A Board member asked whether it was necessary to have the second criterion around economic equivalence. The Vice-Chair confirmed it is important and the principle should be understood. In laymen’s terms she explained that for a financial instrument with an IBOR rate, the assessment would be whether it is the same instrument with the only change that it is no longer referenced to IBOR. Hence the old rate is replaced with a new rate plus a margin. Board members would not expect entities to be required to make any other changes beyond this as a result of the reform.

All Board members voted in favour of the staff’s recommendations.

Feedback analysis—Amendments to hedging relationships (Agenda Paper 14B)

This paper related to Question 2 of the ED regarding the proposed amendments to hedging relationships required by the interest rate benchmark reform.

The staff did not recommend any substantial changes to the amendments proposed in the ED that would require an entity to amend the formal designation of a hedging relationship to incorporate the changes required as a result of the reform. However, the staff are recommending the following minor drafting changes to the proposed amendments:

  • (a) refer to the examples of modifications required by the reform as part of the changes required to the hedging relationship;
  • (b) include the designated hedged portion as a required change to the hedged item; and
  • (c) clarify that entities must make the changes to hedging relationships by the end of the reporting period during which uncertainty with respect to a specific element of the relationship has been resolved.

The staff asked the Board whether they agree with the staff recommendations to finalise the relevant proposals in the ED subject to the above clarifications.

Board discussion

The Vice-Chair agreed with the staff analysis and recommendation. She noted that it may be helpful to reinforce that the only changes to the hedge allowed will be as a result of the reform. The intention would be to achieve consistency of the hedge before and after the reform, so for example a hedge with reference to IBOR would only need to change IBOR to the economically equivalent rate (for example risk free rate plus margin).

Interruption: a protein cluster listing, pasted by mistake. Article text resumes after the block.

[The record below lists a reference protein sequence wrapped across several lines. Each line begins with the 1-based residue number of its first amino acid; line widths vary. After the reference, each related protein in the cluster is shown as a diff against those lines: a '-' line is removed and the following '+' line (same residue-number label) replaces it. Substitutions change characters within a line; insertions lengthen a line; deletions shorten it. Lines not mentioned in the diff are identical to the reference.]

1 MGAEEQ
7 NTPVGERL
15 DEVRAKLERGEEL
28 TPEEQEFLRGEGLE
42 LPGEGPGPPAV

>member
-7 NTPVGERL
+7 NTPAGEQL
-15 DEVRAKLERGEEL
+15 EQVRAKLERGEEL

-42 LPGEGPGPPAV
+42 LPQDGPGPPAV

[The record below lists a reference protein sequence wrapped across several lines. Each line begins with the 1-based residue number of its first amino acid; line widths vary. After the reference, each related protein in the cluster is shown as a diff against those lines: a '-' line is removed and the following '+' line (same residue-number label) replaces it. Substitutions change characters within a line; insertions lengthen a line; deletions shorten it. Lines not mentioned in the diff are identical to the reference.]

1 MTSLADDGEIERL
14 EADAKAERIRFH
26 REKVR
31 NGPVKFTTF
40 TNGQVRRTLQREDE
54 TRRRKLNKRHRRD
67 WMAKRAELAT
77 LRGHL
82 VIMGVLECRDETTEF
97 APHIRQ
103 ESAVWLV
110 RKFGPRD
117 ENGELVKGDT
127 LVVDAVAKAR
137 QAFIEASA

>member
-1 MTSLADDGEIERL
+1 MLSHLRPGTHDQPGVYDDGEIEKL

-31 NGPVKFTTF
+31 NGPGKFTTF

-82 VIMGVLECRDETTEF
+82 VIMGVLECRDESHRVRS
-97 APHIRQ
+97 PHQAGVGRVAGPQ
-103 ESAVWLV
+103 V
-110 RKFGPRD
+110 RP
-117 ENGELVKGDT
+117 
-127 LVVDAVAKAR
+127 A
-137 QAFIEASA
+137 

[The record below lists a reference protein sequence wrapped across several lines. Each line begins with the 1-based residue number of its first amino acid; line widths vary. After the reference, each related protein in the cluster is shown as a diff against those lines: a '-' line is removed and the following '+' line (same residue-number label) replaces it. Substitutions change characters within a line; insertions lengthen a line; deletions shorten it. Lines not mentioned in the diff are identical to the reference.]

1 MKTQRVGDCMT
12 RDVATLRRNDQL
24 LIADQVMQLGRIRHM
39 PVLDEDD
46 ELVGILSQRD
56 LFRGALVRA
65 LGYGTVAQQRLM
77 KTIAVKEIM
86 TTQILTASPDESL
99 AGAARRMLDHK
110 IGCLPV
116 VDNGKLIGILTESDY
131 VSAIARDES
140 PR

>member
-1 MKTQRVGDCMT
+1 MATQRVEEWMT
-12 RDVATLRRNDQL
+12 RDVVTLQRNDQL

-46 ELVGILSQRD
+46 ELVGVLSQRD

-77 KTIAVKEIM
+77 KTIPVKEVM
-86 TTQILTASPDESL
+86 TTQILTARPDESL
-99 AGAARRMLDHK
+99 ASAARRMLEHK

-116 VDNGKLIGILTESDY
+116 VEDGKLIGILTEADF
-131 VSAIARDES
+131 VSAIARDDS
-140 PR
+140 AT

One Board member asked for clarification on the timing for amending the hedge documentation. He wanted to confirm that the amendments will allow preparers extra time to make the adjustments to the hedge documentation (i.e. by end of the reporting during which uncertainty has been resolved). He stated that this is different to the current version of IFRS 9 which requires you to make changes to the hedge documentation as and when the adjustments are made or at the point the entity enters into the hedge. The staff said that the focus is on the designation of the hedge, and as a significant number of hedges could be impacted at the same time, implementing those changes by the end of reporting period would ensure accurate effectiveness testing is performed at the reporting period.

All Board members voted in favour of the staff’s recommendations.

Feedback analysis—Designation of risk components (Agenda Paper 14D)

This paper relates to Question 4 of the ED relating to the designation of risk components. Specifically, an alternative benchmark rate is deemed to be separately identifiable if an entity has a reasonable expectation that it will satisfy the requirement within 24 months from the date it is designated.

The staff recommends finalising the proposals in the ED, subject to clarifying that the 24-month period applies to the individual alternative benchmark rate and hence, begins from the date that an entity designates a particular alternative benchmark rate as the hedged risk for the first time.

The staff asked the Board whether they have any questions and whether they agree with the staff recommendations to finalise the relevant proposals in the ED subject to the above clarification.

Board discussion

The Vice-Chair said she does not have a strong view on this topic either way, as when deciding on the 24-months period it was relatively arbitrary but designed to be helpful. She wanted to confirm that when the Board proposed the relief it was intended to be on a hedge-by-hedge basis which will provide more relief than a finite 24 months. She asked the staff whether preparers really wanted less relief. The staff confirmed that from their perspective preparers did not feel too strongly about this, but found that there is good reason to apply it on a rate-by-rate basis as it provides a natural end date and ensures the relief is temporary as intended in the ED.

The Vice-Chair then mentioned that if the amendments are revised to be a rate-by-rate method, the Board will need to be specific about when the 24-month period begins, especially when reinstating old hedges. For example, it needs to be clarified whether this is at the date of reinstating the old hedge or at the date of initial application of the requirements. She confirmed that she agrees if it is the latter but the amendments will need to be clear.